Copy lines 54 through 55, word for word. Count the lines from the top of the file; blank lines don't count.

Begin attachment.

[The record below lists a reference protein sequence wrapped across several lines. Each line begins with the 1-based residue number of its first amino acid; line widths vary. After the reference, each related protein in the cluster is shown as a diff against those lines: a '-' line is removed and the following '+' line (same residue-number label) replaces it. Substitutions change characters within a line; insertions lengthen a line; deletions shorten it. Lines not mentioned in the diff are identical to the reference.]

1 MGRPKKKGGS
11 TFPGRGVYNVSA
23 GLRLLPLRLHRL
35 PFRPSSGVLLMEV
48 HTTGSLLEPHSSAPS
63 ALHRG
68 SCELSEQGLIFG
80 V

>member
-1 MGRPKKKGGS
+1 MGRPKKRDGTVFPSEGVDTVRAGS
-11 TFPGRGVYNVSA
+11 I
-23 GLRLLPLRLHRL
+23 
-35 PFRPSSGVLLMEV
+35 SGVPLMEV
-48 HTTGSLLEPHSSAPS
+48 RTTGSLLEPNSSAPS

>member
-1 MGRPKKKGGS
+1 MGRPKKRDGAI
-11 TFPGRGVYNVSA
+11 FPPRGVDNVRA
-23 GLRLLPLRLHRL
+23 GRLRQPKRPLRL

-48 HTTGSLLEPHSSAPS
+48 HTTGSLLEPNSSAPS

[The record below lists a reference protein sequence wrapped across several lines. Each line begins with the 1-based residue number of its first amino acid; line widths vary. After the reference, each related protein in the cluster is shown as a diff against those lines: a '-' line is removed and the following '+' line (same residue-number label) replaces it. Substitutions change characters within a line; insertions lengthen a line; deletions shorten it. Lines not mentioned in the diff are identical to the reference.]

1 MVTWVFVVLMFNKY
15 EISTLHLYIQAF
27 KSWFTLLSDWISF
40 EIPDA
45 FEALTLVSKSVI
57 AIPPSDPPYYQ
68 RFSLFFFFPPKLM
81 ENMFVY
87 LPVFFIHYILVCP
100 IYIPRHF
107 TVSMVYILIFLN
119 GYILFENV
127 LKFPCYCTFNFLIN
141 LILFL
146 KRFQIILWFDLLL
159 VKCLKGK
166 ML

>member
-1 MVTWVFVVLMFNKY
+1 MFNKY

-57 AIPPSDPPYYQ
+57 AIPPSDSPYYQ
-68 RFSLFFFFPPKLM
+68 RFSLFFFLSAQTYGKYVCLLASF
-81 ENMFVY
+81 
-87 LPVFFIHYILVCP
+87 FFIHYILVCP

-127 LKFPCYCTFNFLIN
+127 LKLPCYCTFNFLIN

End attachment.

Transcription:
+68 RFSLFFFLSAQTYGKYVCLLASF
-81 ENMFVY